Date: 30 Jun 93 14:30:10 GMT 29 June 1993: NETWORK VICTIM OF HOAX? by the Associated Press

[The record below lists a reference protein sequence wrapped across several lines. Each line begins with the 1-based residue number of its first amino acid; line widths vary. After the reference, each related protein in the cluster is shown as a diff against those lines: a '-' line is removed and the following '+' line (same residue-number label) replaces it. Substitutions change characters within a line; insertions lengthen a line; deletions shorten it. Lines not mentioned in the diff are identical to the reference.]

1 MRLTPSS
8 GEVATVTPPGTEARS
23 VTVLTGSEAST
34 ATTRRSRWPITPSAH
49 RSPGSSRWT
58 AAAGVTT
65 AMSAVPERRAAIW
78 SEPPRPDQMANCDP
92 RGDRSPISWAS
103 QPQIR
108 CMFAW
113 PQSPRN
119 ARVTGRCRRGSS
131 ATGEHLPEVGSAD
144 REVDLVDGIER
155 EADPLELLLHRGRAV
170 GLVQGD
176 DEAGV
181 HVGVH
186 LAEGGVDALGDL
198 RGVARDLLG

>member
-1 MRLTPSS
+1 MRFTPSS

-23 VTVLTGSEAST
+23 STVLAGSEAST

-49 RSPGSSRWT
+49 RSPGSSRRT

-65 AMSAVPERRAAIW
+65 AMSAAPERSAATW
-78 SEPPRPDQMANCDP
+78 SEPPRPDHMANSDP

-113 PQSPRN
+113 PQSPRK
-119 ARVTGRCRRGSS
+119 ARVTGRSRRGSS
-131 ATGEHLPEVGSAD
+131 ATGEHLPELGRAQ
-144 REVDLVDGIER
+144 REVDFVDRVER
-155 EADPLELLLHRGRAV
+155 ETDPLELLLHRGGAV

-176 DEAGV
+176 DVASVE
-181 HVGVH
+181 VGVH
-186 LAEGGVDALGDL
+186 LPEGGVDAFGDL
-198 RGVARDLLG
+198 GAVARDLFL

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From: jai@kryton.ngdc.noaa.gov (Joy A. Ikelman) Date: 30 Jun 93 14:30:10 GMT Organization: National Geophysical Data Center, NOAA, Boulder, Co Message-ID: <1993Jun30.143010.11160@ucsu.Colorado.EDU> Newsgroups: alt.paranet.skeptic 29 June 1993: NETWORK VICTIM OF HOAX? by the Associated Press New York--Is a TV show excused from sticking to the truth if it isn't branded "news"? In at least one instance, CBS says yes. In February, the network broadcast a two-hour special that, among other things seemed to clinch the existence of Noah's ark. In particular, "the Incredible Discovery of Noah's Ark" included an account by a man named George Jammal, who claimed to have seen the ark with his own eyes--and brought back what he said was a chunk of it as proof. But the story was a fabrication, according to the man who said he helped Jammal concoct it. The "relic" on view was just a piece of wood. Many scholars cried foul after the special telecast. CBS "acted irresponsibly in airing a so-called documentary that was actually a propaganda vehicle for "creationshists" opposed to the theory of evolution," charged the Committee for the Scientific Examination of Relgion, an organization of scientists, biblical scholars and other specialists. The organization called the special "riddled with biased statements and errors of fact." But in a brief statement yesterday after a Time magazine article labeled the network a "victim to a hoaxer," CBS spokeswoman Beth Comstock said only that the program "was an entertainment special, not a news documentary. We certainly were not aware of any alleged hoax." Gerald Larue, a professor emeritus of biblical history and archeology at the University of Souther California, said he helped Jammal, a sometimes actor and an acquaintance, cook up the tale he presented on camera. "For a guy who had never been to the site (believed to be on Mount Ararat in Turkey), Jammal was a little bit confused: "What do I say? I don't know anything about Mount Ararat,""Larue said. "So we talked a little about that." Larue had been interviewed for an earlier special, which like "Noah's Ark" was produced by Utah-based Sun International Pictures. He called that program "unfair pseudo-science," and said his prank was designed to expose Sun's research practices. "They didn't test the wood," Larue said. "they didn't even check on Jammal. They just bought into the story." "We couldn't test the wood in time for our deadline," said Dave Balsiger, chief researcher and field producer for the film, "but we were very thorough in checking Jammal out." Since the controversy arose, he has volunteered to take a lie detector test, Balsinger said. --end of article--

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